Magazine article Multimedia & Internet@Schools

The Power of Primary Sources, Part 2: Build Your Own Professional Development

Magazine article Multimedia & Internet@Schools

The Power of Primary Sources, Part 2: Build Your Own Professional Development

Article excerpt

IN my last Media Center column (November/December 2009), we examined the power of primary sources and shared ideas for using them to enhance student learning. Educators can now learn how to add power to their teaching by using Teaching With Primary Sources Direct, or TPS Direct, a powerful, high-quality, free online professional development tool from the Library of Congress (LC). TPS Direct is designed to help busy educators by delivering quality, customized professional development using self-paced, interactive professional development modules, practical teaching materials, and authentic resources representing the millions of digital items in the American Memory collections.

Whether participating in facilitated professional development opportunities or a self-directed experience with TPS Direct, teachers learn how to integrate digital primary resources in the classroom, utilize primary source analysis tools, engage students, and foster critical thinking. TPS Direct resources are applicable for all grades and content areas ( teachers/professionaldevelopment/ tpsdirect).

The LC's Educational Outreach team developed TPS Direct with ongoing input from a national curriculum review panel representing teachers and experts from all areas of the country and all grade levels. The curriculum is designed to meet standards set by the National Staff Development Council (NSDC), the American Association of School Librarians (AASL), and the International Society for Technology in Education (ISTE). It debuted to an enthusiastic audience at events held in conjunction with the National Educational Computing Conference in June 2009; it was relaunched at the AASL National Conference in November.

TPS Direct has two components. Participants can choose to explore self-directed, interactive, multimedia online modules, or, if they are interested in delivering face-to-face professional development, they can visit the Professional Development (PD) Plan Builder. Facilitators can select activities from the LC's professional development program to assemble a customized, professional development program for delivery at the school or district level.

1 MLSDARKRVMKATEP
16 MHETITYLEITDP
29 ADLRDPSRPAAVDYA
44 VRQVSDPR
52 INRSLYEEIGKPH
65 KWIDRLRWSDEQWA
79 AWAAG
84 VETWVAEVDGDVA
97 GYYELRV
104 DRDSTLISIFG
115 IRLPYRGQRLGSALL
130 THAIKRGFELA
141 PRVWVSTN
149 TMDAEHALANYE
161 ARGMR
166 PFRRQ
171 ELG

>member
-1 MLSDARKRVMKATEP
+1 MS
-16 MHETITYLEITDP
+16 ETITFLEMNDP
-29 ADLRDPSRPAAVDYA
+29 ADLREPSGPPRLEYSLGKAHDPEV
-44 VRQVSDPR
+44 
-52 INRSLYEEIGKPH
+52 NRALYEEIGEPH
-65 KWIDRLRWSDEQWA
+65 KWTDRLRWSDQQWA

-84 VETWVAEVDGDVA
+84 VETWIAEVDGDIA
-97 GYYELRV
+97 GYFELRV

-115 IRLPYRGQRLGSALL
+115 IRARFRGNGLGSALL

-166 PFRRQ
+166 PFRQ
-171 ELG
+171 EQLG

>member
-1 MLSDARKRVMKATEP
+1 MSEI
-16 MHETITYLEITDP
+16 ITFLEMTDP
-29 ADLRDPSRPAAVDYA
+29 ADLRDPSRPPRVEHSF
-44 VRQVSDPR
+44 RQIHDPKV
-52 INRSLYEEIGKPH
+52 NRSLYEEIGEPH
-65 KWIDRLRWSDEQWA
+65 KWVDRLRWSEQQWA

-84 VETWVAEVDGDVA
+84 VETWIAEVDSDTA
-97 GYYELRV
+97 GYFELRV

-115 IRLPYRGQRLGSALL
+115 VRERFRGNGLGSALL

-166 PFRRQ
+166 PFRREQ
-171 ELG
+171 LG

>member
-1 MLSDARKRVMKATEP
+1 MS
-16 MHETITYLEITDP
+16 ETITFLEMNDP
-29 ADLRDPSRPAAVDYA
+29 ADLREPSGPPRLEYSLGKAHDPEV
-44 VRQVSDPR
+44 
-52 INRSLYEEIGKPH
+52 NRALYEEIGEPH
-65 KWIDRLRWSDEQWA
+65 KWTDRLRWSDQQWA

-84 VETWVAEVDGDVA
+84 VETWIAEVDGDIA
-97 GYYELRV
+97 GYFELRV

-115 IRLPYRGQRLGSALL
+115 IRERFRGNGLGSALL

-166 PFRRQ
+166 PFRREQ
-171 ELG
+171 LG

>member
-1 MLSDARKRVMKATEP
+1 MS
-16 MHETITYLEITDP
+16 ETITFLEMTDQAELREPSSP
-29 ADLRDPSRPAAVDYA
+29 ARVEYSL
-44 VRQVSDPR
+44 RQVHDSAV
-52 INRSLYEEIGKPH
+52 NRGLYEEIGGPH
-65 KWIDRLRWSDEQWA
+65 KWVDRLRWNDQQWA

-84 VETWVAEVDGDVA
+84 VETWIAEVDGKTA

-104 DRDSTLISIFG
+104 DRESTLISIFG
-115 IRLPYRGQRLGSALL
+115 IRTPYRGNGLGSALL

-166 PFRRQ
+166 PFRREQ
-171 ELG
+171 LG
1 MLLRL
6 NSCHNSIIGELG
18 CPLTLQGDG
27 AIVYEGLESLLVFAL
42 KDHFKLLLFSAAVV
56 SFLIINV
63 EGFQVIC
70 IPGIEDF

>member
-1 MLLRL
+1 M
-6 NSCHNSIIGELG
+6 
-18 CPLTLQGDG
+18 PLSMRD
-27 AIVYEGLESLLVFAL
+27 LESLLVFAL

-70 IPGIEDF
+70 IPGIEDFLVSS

Three interactive modules are available as this column is being written; six additional modules will be available in 2010. Here are the modules currently online:

* Introduction to the Library of Congress

* Analyzing Primary Sources: Photographs and Prints

* Analyzing Primary Sources: Maps

The multimedia modules are visually clear with accompanying audio and transcripts. Introduction to the Library of Congress introduces the digital collections to K-12 educators. A fast-paced video hosted by LC staff members provides a lift. Elementary teachers will appreciate the special section on resources for younger learners. The "For Teachers" chapter provides guidance in navigating the materials known as the Teachers Page.

While interacting with the Analyzing Primary Sources: Photographs and Prints module, participants can view a photo and simultaneously use a built-in notepad to complete an analysis of the on-screen photo. When their analysis is complete, they can see their responses as they appear in the LC's primary source photograph analysis tool. They can print or download their completed work. Links accompanying each photo provide immediate access to bibliographic information and a link to the resource in American Memory. An additional chapter simulates the process of searching for photos and prints with audio and a written transcript providing step-by-step direction.

Analyzing Primary Sources: Maps introduces participants to some of the unique maps in the library's collections of more than 5 million map sheets and explains how maps can help students learn about history. Interactive versions of primary source analysis tools are included. One segment simulates what a student might observe and question while studying a map. …

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